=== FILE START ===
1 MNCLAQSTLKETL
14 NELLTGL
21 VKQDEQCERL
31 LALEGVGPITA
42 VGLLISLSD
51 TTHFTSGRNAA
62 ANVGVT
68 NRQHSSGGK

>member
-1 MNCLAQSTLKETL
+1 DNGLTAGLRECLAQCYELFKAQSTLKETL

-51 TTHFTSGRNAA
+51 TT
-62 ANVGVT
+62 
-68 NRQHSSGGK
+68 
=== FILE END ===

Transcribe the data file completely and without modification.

1 MNCLAQSTLKETL
14 NELLTGL
21 VKQDEQCERL
31 LALEGVGPITA
42 VGLLISLSD
51 TTHFTSGRNAA
62 ANVGVT
68 NRQHSSGGK

>member
-1 MNCLAQSTLKETL
+1 DNGLTAGLRECLAQCYELFKAQSTLKETL

-51 TTHFTSGRNAA
+51 TT
-62 ANVGVT
+62 
-68 NRQHSSGGK
+68 